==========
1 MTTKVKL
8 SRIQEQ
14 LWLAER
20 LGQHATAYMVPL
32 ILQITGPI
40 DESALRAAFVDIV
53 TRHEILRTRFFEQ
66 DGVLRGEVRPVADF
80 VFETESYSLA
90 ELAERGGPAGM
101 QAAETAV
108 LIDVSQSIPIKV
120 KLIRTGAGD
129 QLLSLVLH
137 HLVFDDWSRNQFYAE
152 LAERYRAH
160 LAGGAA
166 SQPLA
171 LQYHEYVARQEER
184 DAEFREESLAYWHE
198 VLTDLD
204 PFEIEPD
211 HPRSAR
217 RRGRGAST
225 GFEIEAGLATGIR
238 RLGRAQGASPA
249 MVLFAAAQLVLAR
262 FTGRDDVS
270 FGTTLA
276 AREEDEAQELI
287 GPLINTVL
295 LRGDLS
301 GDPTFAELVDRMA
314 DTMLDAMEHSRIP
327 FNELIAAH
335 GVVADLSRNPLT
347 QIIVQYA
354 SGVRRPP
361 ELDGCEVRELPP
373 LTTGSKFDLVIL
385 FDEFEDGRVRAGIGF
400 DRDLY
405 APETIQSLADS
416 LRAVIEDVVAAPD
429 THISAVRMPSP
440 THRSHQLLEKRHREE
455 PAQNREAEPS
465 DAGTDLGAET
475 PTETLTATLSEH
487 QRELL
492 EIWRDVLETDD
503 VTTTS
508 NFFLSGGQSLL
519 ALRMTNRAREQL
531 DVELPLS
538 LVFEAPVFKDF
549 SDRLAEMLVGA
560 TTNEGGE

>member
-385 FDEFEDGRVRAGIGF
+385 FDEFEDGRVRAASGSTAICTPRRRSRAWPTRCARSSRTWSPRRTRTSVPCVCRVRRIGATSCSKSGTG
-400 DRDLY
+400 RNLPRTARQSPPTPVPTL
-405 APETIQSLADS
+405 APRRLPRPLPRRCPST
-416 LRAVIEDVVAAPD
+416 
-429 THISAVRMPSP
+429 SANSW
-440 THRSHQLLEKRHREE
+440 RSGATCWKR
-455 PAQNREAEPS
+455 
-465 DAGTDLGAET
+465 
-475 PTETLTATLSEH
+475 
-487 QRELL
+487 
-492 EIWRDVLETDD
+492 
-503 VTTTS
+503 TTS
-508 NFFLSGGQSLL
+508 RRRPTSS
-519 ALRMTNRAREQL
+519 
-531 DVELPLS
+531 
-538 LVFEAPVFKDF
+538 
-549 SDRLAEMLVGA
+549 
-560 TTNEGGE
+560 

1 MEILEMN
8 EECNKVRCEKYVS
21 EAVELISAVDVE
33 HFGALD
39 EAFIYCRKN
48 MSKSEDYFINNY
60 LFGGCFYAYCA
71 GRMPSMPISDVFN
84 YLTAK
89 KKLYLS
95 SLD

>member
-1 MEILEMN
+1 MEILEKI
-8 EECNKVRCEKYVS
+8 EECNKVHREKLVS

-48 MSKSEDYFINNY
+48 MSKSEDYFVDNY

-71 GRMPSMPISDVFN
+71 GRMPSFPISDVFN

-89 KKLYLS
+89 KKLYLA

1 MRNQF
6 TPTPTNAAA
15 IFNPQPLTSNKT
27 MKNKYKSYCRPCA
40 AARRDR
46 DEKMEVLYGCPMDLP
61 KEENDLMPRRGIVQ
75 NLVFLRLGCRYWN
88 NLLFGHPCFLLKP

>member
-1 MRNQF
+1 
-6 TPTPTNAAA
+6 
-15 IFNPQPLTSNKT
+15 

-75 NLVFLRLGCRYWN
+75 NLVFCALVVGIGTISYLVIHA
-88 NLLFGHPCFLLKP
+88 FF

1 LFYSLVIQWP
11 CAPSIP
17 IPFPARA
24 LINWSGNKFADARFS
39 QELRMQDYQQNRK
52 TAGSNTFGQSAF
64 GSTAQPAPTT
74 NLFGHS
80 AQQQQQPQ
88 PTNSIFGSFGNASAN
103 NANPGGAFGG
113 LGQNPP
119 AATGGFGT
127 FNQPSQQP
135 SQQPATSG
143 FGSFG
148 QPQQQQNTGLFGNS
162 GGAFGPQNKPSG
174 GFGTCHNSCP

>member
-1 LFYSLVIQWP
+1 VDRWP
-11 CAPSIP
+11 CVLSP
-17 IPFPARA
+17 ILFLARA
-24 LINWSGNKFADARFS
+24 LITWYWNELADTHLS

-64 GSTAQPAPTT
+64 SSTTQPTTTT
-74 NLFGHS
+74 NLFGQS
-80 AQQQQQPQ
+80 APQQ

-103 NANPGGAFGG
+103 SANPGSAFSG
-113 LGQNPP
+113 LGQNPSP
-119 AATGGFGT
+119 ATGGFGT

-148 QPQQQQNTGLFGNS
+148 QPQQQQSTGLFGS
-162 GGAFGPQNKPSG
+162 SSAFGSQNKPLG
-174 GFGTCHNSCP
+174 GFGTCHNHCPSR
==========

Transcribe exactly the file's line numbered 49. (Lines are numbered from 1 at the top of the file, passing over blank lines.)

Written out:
475 PTETLTATLSEH